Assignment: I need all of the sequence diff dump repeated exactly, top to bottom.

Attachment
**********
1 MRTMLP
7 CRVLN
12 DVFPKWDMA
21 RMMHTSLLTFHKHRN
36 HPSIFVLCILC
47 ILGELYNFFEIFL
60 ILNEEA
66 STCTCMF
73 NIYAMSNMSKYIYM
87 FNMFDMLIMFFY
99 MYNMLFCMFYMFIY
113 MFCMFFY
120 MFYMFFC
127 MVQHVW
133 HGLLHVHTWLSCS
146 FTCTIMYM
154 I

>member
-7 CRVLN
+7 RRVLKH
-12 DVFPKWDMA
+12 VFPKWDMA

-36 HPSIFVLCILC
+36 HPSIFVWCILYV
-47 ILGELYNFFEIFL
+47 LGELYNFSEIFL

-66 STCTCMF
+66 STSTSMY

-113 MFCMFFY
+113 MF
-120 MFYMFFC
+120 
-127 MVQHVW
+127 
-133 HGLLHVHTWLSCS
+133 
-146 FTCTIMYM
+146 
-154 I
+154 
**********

1 MRTMLP
7 CRVLN
12 DVFPKWDMA
21 RMMHTSLLTFHKHRN
36 HPSIFVLCILC
47 ILGELYNFFEIFL
60 ILNEEA
66 STCTCMF
73 NIYAMSNMSKYIYM
87 FNMFDMLIMFFY
99 MYNMLFCMFYMFIY
113 MFCMFFY
120 MFYMFFC
127 MVQHVW
133 HGLLHVHTWLSCS
146 FTCTIMYM
154 I

>member
-7 CRVLN
+7 RRVLKH
-12 DVFPKWDMA
+12 VFPKWDMA

-36 HPSIFVLCILC
+36 HPSIFVWCILYV
-47 ILGELYNFFEIFL
+47 LGELYNFSEIFL

-66 STCTCMF
+66 STSTSMY

-113 MFCMFFY
+113 MF
-120 MFYMFFC
+120 
-127 MVQHVW
+127 
-133 HGLLHVHTWLSCS
+133 
-146 FTCTIMYM
+146 
-154 I
+154 